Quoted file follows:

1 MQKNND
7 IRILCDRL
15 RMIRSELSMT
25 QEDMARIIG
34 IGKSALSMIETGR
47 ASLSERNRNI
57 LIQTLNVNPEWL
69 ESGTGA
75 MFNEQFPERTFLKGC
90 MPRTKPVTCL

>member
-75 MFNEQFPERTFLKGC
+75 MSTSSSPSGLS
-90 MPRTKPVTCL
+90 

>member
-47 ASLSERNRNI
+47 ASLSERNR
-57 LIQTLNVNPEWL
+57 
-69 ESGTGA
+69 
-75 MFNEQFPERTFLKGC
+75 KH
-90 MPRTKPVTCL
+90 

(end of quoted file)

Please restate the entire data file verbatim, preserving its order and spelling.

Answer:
1 MQKNND
7 IRILCDRL
15 RMIRSELSMT
25 QEDMARIIG
34 IGKSALSMIETGR
47 ASLSERNRNI
57 LIQTLNVNPEWL
69 ESGTGA
75 MFNEQFPERTFLKGC
90 MPRTKPVTCL

>member
-75 MFNEQFPERTFLKGC
+75 MSTSSSPSGLS
-90 MPRTKPVTCL
+90 

>member
-47 ASLSERNRNI
+47 ASLSERNR
-57 LIQTLNVNPEWL
+57 
-69 ESGTGA
+69 
-75 MFNEQFPERTFLKGC
+75 KH
-90 MPRTKPVTCL
+90 